Who’s Representing Me at GC Session?

Share It :

Who’s Representing Me at GC Session?

Photo: Ken Crawford, president of the Alaska Conference, is one of the North American delegates to this year’s GC session. He’s shown here hosting the conference’s My Alaska video program.

If you want to know how the 2,566 delegates for the 2015 General Conference (GC) session are apportioned worldwide, you can wade through the official explanation, which seeks to distill the exceedingly complex formula in the GC Constitution.

If you prefer a quick graphical breakdown of delegates’ gender and age and the geographic regions they represent—and how that compares to church membership as a whole—Spectrum has created some handy graphics.

But maybe you want to know something more personal: “Who’s representing me at this important event? And how do I contact my delegates if I want to encourage them to vote in a particular way on key issues that will be addressed?”

If so, read on. (Or just skip to the list at the bottom of the article.)

Who Are My Delegates?

First, let’s put aside the 1,007 “at-large” delegates, who are mostly officials from the GC, divisions, and institutions. These include people such as

  • GC president Ted Wilson,
  • Adventist Review editor Bill Knott,
  • Oakwood University president Leslie Pollard,
  • Adventist Development and Relief Agency president Jonathan Duffy,
  • every GC department director and associate director,
  • and many others.

That leaves us with 1,559 “regular” delegates selected by unions and divisions to represent their membership. We’ll focus on the North American Division (NAD), where most of our readers reside.

The NAD gets 241 delegates, most of which are parceled out to the unions, based in part on membership. The Southern Union—the largest in the NAD—has about twice as many delegates (41) as the Mid-America Union (18) despite having four times as many members.

In each union the three union officers (president, secretary, and treasurer) and each conference president are automatically included.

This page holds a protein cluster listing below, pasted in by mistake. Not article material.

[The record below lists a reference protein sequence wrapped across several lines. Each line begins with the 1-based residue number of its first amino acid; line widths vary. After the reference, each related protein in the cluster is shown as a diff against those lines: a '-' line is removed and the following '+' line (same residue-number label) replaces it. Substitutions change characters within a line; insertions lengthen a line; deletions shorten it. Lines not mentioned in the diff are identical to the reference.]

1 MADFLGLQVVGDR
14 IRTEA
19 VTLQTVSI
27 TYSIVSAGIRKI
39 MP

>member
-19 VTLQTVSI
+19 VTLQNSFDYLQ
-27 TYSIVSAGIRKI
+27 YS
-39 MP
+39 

From there, it gets complicated. The union executive committee selects the other delegates based on a formula set by the NAD.

  • Half must be non-administrative church employees (pastors, for example); half must be laypeople.
  • Each conference gets a minimum of two delegates, per GC policy.
  • The group must contain a certain percentage of women, people of African descent, and Hispanics.

To balance out the preponderance of male church employees, most of the lay delegates must, by default, be female.

Where Are the Laypeople?

A look at the NAD’s GC delegation reveals a potentially troubling fact: most of the delegates are church employees. The breakdown is approximately as follows (based on those unions that shared information on their delegates):

  • Administrators: 40%
  • Other Church Employees: 30%
  • Laypeople: 30%

What about the rest of the world? The minimum number of laypeople in each division’s delegation, according to GC policy, is 25%. Unions with a larger membership have proportionately more laypeople, since fewer slots are taken up by administrators. But since few unions worldwide are vastly larger than the NAD’s unions, and many are smaller, 30% seems a reasonable estimate for the percentage of lay members among the regular delegates.

When we factor in the 1,000-plus at-large delegates, though, the proportions become much more imbalanced. GC policy requires as few as 54 laypeople in the at-large group, though there are additional slots that may be filled by lay members.

If only the minimum requirements were met, church employees (mostly pastors and administrators) could comprise 83% of the group that makes decisions at GC session! In reality, the proportion is probably between 75% and 80%.